What every single man, woman, and child longs for is true freedom, not only from authoritarian regimes, but most especially from the power of sin that dominates, disturbs, and steals away interior peace. Thus, said Pope Francis this morning, it is necessary that we become holy, that is, saints:

The call to holiness, which is the normal call, is our call to live as a Christian; namely living as a Christian is the same as saying ‘living as a saint’. Many times we think of holiness as something extraordinary, like having visions or lofty prayers… or some think that being holy means having a face like that in a cameo… no. Being holy is something else. It is to proceed along this path that the Lord tells us about holiness… do not adopt the worldly patterns—do not adopt those patterns of behavior, that worldly way of thinking, that way of thinking and judging that the world offers you because this deprives you of freedom. —Homily, May 29th, 2018;



But who is listening to the Pope these days? No, even clear and true words, such as those above, are tossed in the garbage today by many “conservative” Catholics because the Pope has been confusing at other times. They then take to social media and state that “Pope Francis is destroying the Church”… all, while the world looks on wondering why on earth they would want to join an institution that uses the most intolerant rhetoric toward one another, let alone their leadership. Here, the words of Christ seem to have escaped many these days:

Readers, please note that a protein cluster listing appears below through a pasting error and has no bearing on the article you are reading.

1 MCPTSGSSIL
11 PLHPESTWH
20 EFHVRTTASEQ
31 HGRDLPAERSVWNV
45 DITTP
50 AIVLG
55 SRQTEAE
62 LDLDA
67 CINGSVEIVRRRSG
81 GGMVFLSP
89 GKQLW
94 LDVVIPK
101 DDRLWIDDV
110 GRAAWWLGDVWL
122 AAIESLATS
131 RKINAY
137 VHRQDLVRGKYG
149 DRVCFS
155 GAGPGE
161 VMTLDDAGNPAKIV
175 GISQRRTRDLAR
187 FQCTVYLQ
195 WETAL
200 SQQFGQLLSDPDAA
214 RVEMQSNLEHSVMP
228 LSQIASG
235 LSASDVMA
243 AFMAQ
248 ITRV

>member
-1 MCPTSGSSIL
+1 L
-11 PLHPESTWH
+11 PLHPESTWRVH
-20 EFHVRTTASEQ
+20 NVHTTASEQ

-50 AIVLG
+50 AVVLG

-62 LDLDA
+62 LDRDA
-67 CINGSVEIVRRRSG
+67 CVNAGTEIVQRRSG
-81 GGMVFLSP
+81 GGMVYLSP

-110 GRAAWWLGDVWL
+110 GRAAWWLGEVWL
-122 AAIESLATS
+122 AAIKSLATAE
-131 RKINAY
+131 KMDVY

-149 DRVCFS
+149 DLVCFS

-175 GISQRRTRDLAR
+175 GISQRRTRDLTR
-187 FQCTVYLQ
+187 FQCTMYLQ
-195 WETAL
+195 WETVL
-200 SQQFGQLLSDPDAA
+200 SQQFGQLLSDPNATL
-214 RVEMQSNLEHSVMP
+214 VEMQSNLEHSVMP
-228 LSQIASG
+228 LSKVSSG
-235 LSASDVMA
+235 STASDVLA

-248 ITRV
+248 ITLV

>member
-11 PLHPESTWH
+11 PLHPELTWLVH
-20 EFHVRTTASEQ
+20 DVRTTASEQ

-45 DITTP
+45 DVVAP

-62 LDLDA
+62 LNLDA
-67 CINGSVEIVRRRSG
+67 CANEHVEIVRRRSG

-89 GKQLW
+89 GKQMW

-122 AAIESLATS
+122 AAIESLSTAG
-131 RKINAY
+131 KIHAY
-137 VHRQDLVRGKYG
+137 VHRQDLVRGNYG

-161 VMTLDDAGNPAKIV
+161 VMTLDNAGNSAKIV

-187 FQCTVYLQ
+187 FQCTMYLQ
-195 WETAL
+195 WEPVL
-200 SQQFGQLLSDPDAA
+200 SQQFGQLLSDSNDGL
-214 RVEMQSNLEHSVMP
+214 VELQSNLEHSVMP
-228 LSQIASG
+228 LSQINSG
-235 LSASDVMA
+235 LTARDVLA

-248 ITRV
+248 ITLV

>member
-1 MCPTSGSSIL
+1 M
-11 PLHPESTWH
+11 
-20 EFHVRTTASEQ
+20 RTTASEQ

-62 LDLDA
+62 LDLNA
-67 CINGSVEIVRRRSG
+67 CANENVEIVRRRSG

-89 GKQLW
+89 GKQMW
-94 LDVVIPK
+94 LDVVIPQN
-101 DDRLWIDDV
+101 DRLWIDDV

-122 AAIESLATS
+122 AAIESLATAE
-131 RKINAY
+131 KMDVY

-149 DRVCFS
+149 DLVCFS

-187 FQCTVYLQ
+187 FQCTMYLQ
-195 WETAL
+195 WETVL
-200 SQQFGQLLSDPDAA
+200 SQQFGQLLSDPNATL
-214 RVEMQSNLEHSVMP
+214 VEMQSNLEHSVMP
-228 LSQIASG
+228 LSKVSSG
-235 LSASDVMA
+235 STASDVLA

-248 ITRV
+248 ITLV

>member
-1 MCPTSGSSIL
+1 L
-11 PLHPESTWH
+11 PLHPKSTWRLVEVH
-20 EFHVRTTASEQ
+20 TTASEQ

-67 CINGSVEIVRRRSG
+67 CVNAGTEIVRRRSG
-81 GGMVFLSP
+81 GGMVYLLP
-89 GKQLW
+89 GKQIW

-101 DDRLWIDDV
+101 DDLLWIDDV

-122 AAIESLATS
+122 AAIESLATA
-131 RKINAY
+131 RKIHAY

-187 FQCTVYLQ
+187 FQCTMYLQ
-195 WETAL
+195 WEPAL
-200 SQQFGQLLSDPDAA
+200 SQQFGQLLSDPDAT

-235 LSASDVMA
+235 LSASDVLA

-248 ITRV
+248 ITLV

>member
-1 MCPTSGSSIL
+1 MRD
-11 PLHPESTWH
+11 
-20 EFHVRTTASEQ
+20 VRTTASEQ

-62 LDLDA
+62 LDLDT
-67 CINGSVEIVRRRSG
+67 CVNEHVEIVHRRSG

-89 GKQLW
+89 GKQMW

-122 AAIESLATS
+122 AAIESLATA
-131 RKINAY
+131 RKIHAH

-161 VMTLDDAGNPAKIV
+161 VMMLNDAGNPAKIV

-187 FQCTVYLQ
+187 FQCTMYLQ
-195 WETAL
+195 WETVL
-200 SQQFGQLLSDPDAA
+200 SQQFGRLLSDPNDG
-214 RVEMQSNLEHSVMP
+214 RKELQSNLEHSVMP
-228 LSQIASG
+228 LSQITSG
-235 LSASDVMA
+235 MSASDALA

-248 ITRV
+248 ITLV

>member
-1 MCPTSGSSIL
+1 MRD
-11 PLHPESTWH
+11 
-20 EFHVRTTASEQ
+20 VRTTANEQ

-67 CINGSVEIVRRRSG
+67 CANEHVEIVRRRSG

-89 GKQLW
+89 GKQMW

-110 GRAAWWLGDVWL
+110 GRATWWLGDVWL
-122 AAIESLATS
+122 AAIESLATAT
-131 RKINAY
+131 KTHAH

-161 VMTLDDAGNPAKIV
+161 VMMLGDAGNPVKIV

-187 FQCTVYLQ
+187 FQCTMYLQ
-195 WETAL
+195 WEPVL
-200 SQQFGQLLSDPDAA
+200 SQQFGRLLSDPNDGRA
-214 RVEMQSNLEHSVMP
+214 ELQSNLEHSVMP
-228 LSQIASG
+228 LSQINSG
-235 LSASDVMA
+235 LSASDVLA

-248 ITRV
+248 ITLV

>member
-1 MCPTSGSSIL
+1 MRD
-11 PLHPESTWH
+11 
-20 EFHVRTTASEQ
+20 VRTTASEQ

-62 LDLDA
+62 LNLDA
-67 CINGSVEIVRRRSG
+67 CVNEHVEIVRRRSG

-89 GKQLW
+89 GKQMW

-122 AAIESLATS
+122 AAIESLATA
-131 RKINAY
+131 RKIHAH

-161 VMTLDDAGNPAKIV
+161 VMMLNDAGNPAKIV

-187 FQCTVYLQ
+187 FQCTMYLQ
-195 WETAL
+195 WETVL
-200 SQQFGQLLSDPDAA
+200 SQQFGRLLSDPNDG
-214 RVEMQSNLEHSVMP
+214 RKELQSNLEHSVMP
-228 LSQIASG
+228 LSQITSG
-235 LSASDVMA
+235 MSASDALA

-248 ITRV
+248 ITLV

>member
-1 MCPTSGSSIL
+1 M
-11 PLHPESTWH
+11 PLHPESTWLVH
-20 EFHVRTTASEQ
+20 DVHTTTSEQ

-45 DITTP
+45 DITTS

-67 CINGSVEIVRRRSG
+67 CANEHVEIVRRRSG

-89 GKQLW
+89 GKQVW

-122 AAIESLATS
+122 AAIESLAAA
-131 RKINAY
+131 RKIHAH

This is how all will know that you are my disciples, if you have love for one another. (John 13:35)

In the over twenty-five years I have been in ministry, sad to say, it is the most “traditional” Catholics who have proven to be the most hard-hearted, vicious, and uncharitable folks I have had the disappointment of dialoguing with.

A supposed soundness of doctrine or discipline leads instead to a narcissistic and authoritarian elitism, whereby instead of evangelizing, one analyzes and classifies others, and instead of opening the door to grace, one exhausts his or her energies in inspecting and verifying. In neither case is one really concerned about Jesus Christ or others. —POPE FRANCIS, Evangelii Gaudium, n. 94 

Something has gone terribly wrong in general with communication today. Our capacity to have polite disagreements has rapidly disintegrated within just a few short years. People use the internet today like a battering ram to force their views. When this happens between Christians, it is a cause for scandal.